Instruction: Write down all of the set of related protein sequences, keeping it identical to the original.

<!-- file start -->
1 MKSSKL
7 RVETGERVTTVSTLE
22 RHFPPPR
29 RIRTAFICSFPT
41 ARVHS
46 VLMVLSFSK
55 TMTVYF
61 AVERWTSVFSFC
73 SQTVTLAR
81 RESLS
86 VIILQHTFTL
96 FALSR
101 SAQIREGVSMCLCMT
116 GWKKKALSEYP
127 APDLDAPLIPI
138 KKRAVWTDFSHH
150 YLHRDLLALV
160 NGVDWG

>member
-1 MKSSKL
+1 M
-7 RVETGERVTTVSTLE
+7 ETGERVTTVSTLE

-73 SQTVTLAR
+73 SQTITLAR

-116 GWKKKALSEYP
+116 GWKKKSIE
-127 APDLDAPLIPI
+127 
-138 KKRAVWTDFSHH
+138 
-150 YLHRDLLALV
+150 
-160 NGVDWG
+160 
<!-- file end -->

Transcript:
1 MKSSKL
7 RVETGERVTTVSTLE
22 RHFPPPR
29 RIRTAFICSFPT
41 ARVHS
46 VLMVLSFSK
55 TMTVYF
61 AVERWTSVFSFC
73 SQTVTLAR
81 RESLS
86 VIILQHTFTL
96 FALSR
101 SAQIREGVSMCLCMT
116 GWKKKALSEYP
127 APDLDAPLIPI
138 KKRAVWTDFSHH
150 YLHRDLLALV
160 NGVDWG

>member
-1 MKSSKL
+1 M
-7 RVETGERVTTVSTLE
+7 ETGERVTTVSTLE

-73 SQTVTLAR
+73 SQTITLAR

-116 GWKKKALSEYP
+116 GWKKKSIE
-127 APDLDAPLIPI
+127 
-138 KKRAVWTDFSHH
+138 
-150 YLHRDLLALV
+150 
-160 NGVDWG
+160 